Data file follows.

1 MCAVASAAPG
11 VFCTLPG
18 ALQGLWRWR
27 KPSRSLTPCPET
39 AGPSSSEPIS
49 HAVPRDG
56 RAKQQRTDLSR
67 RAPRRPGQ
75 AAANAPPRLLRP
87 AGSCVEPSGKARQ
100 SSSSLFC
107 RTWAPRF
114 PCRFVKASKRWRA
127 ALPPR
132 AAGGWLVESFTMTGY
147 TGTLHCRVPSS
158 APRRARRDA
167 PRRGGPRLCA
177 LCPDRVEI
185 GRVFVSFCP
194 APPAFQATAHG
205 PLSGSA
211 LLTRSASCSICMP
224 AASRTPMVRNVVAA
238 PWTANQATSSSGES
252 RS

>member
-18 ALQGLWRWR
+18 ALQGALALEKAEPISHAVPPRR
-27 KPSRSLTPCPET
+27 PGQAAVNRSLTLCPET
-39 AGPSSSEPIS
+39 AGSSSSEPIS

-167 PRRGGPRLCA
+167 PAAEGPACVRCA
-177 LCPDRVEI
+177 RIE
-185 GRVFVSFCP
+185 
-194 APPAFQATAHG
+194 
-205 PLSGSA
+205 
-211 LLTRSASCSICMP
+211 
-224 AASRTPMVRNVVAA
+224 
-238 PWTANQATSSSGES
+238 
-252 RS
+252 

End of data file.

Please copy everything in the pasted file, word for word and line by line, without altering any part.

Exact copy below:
1 MCAVASAAPG
11 VFCTLPG
18 ALQGLWRWR
27 KPSRSLTPCPET
39 AGPSSSEPIS
49 HAVPRDG
56 RAKQQRTDLSR
67 RAPRRPGQ
75 AAANAPPRLLRP
87 AGSCVEPSGKARQ
100 SSSSLFC
107 RTWAPRF
114 PCRFVKASKRWRA
127 ALPPR
132 AAGGWLVESFTMTGY
147 TGTLHCRVPSS
158 APRRARRDA
167 PRRGGPRLCA
177 LCPDRVEI
185 GRVFVSFCP
194 APPAFQATAHG
205 PLSGSA
211 LLTRSASCSICMP
224 AASRTPMVRNVVAA
238 PWTANQATSSSGES
252 RS

>member
-18 ALQGLWRWR
+18 ALQGALALEKAEPISHAVPPRR
-27 KPSRSLTPCPET
+27 PGQAAVNRSLTLCPET
-39 AGPSSSEPIS
+39 AGSSSSEPIS

-167 PRRGGPRLCA
+167 PAAEGPACVRCA
-177 LCPDRVEI
+177 RIE
-185 GRVFVSFCP
+185 
-194 APPAFQATAHG
+194 
-205 PLSGSA
+205 
-211 LLTRSASCSICMP
+211 
-224 AASRTPMVRNVVAA
+224 
-238 PWTANQATSSSGES
+238 
-252 RS
+252 